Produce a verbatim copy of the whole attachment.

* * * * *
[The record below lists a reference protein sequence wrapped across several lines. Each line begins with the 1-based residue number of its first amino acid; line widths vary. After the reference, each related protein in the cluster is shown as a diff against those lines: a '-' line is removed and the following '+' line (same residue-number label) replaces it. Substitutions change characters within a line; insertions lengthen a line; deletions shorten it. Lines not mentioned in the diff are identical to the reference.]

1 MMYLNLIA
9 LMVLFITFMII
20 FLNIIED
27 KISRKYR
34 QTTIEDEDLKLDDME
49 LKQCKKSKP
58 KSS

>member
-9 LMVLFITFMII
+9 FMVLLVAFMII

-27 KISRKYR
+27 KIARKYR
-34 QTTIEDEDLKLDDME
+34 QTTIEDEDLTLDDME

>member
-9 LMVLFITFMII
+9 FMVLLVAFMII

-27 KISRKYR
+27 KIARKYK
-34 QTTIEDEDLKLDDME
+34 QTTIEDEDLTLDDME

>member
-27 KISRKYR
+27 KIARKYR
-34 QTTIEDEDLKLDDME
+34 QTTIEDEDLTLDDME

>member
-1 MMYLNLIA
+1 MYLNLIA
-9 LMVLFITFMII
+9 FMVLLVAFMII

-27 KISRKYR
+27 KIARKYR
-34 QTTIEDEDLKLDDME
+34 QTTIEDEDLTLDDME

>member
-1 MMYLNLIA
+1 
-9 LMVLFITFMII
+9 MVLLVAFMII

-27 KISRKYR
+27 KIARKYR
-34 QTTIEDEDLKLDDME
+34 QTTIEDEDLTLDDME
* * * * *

[The record below lists a reference protein sequence wrapped across several lines. Each line begins with the 1-based residue number of its first amino acid; line widths vary. After the reference, each related protein in the cluster is shown as a diff against those lines: a '-' line is removed and the following '+' line (same residue-number label) replaces it. Substitutions change characters within a line; insertions lengthen a line; deletions shorten it. Lines not mentioned in the diff are identical to the reference.]

1 MMYLNLIA
9 LMVLFITFMII
20 FLNIIED
27 KISRKYR
34 QTTIEDEDLKLDDME
49 LKQCKKSKP
58 KSS

>member
-9 LMVLFITFMII
+9 FMVLLVAFMII

-27 KISRKYR
+27 KIARKYR
-34 QTTIEDEDLKLDDME
+34 QTTIEDEDLTLDDME

>member
-9 LMVLFITFMII
+9 FMVLLVAFMII

-27 KISRKYR
+27 KIARKYK
-34 QTTIEDEDLKLDDME
+34 QTTIEDEDLTLDDME

>member
-27 KISRKYR
+27 KIARKYR
-34 QTTIEDEDLKLDDME
+34 QTTIEDEDLTLDDME

>member
-1 MMYLNLIA
+1 MYLNLIA
-9 LMVLFITFMII
+9 FMVLLVAFMII

-27 KISRKYR
+27 KIARKYR
-34 QTTIEDEDLKLDDME
+34 QTTIEDEDLTLDDME

>member
-1 MMYLNLIA
+1 
-9 LMVLFITFMII
+9 MVLLVAFMII

-27 KISRKYR
+27 KIARKYR
-34 QTTIEDEDLKLDDME
+34 QTTIEDEDLTLDDME